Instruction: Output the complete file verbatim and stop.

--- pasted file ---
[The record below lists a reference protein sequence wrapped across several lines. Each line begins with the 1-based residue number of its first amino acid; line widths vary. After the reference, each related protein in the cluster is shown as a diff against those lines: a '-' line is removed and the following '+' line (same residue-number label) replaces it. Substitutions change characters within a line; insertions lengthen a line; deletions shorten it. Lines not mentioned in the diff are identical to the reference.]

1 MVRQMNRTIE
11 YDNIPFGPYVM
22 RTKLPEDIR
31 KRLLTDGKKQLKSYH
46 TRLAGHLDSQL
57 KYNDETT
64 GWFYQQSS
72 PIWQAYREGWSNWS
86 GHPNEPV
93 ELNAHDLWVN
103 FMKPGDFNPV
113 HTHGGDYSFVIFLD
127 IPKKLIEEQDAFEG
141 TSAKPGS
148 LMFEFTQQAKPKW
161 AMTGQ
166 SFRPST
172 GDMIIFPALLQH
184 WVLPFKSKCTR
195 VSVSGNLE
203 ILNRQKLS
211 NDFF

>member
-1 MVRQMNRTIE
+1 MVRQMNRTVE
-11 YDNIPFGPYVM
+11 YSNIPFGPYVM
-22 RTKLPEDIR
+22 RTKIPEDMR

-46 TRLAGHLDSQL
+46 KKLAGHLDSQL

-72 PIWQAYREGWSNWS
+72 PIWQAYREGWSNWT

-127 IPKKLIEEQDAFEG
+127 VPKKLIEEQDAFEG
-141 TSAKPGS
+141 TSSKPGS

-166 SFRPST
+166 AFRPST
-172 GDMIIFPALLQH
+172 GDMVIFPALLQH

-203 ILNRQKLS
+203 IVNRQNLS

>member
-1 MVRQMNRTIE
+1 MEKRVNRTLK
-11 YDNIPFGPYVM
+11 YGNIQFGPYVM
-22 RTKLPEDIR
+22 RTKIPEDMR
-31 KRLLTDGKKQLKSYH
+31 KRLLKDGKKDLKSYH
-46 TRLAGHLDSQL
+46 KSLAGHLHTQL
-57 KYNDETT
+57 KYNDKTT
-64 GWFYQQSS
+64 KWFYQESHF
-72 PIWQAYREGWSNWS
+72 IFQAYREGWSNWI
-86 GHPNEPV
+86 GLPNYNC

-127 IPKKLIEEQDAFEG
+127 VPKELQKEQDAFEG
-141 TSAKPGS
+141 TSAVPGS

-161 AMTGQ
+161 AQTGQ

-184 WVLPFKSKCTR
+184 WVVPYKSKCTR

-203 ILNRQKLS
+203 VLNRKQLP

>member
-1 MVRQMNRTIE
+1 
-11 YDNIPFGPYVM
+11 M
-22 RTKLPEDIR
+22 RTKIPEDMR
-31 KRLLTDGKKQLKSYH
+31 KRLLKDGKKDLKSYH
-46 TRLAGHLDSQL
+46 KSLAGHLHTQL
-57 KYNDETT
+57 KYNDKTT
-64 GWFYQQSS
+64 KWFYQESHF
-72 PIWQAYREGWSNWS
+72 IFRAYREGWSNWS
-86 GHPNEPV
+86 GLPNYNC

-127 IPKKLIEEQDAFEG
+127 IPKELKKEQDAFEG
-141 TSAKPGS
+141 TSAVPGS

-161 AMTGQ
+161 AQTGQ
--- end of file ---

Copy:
[The record below lists a reference protein sequence wrapped across several lines. Each line begins with the 1-based residue number of its first amino acid; line widths vary. After the reference, each related protein in the cluster is shown as a diff against those lines: a '-' line is removed and the following '+' line (same residue-number label) replaces it. Substitutions change characters within a line; insertions lengthen a line; deletions shorten it. Lines not mentioned in the diff are identical to the reference.]

1 MVRQMNRTIE
11 YDNIPFGPYVM
22 RTKLPEDIR
31 KRLLTDGKKQLKSYH
46 TRLAGHLDSQL
57 KYNDETT
64 GWFYQQSS
72 PIWQAYREGWSNWS
86 GHPNEPV
93 ELNAHDLWVN
103 FMKPGDFNPV
113 HTHGGDYSFVIFLD
127 IPKKLIEEQDAFEG
141 TSAKPGS
148 LMFEFTQQAKPKW
161 AMTGQ
166 SFRPST
172 GDMIIFPALLQH
184 WVLPFKSKCTR
195 VSVSGNLE
203 ILNRQKLS
211 NDFF

>member
-1 MVRQMNRTIE
+1 MVRQMNRTVE
-11 YDNIPFGPYVM
+11 YSNIPFGPYVM
-22 RTKLPEDIR
+22 RTKIPEDMR

-46 TRLAGHLDSQL
+46 KKLAGHLDSQL

-72 PIWQAYREGWSNWS
+72 PIWQAYREGWSNWT

-127 IPKKLIEEQDAFEG
+127 VPKKLIEEQDAFEG
-141 TSAKPGS
+141 TSSKPGS

-166 SFRPST
+166 AFRPST
-172 GDMIIFPALLQH
+172 GDMVIFPALLQH

-203 ILNRQKLS
+203 IVNRQNLS

>member
-1 MVRQMNRTIE
+1 MEKRVNRTLK
-11 YDNIPFGPYVM
+11 YGNIQFGPYVM
-22 RTKLPEDIR
+22 RTKIPEDMR
-31 KRLLTDGKKQLKSYH
+31 KRLLKDGKKDLKSYH
-46 TRLAGHLDSQL
+46 KSLAGHLHTQL
-57 KYNDETT
+57 KYNDKTT
-64 GWFYQQSS
+64 KWFYQESHF
-72 PIWQAYREGWSNWS
+72 IFQAYREGWSNWI
-86 GHPNEPV
+86 GLPNYNC

-127 IPKKLIEEQDAFEG
+127 VPKELQKEQDAFEG
-141 TSAKPGS
+141 TSAVPGS

-161 AMTGQ
+161 AQTGQ

-184 WVLPFKSKCTR
+184 WVVPYKSKCTR

-203 ILNRQKLS
+203 VLNRKQLP

>member
-1 MVRQMNRTIE
+1 
-11 YDNIPFGPYVM
+11 M
-22 RTKLPEDIR
+22 RTKIPEDMR
-31 KRLLTDGKKQLKSYH
+31 KRLLKDGKKDLKSYH
-46 TRLAGHLDSQL
+46 KSLAGHLHTQL
-57 KYNDETT
+57 KYNDKTT
-64 GWFYQQSS
+64 KWFYQESHF
-72 PIWQAYREGWSNWS
+72 IFRAYREGWSNWS
-86 GHPNEPV
+86 GLPNYNC

-127 IPKKLIEEQDAFEG
+127 IPKELKKEQDAFEG
-141 TSAKPGS
+141 TSAVPGS

-161 AMTGQ
+161 AQTGQ